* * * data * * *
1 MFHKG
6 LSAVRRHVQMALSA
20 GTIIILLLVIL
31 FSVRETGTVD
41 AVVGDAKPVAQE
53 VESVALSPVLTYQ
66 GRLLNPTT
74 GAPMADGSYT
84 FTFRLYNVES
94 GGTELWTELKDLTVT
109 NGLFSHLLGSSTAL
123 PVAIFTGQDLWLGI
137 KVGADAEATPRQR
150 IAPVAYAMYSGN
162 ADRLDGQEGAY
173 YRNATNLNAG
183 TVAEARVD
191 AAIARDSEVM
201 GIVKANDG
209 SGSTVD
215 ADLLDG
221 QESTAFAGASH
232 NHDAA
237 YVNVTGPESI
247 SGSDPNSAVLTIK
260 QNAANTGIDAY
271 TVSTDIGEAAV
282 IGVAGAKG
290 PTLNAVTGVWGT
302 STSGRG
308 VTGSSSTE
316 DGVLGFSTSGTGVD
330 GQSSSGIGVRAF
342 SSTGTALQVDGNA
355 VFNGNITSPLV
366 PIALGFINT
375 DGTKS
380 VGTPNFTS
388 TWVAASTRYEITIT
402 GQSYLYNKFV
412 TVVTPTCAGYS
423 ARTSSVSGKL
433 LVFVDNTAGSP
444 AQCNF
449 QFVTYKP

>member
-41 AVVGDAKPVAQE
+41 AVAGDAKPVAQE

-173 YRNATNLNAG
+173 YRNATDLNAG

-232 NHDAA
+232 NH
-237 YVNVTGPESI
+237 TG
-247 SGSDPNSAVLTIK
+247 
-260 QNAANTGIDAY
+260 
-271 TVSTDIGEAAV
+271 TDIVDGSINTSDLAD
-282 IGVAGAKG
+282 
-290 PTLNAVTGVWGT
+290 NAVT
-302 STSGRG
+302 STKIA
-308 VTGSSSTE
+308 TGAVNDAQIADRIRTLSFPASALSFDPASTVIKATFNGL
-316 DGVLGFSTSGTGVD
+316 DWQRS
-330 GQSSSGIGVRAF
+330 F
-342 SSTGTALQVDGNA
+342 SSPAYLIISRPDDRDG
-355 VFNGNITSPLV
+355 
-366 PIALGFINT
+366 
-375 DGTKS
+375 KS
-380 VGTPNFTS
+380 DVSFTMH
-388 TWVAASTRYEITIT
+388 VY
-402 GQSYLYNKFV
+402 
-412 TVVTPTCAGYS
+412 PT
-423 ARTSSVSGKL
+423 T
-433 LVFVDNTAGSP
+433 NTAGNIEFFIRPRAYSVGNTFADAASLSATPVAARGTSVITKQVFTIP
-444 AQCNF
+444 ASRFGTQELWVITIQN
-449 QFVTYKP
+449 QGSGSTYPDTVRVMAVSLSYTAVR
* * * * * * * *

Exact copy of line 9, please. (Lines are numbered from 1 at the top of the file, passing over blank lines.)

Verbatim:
84 FTFRLYNVES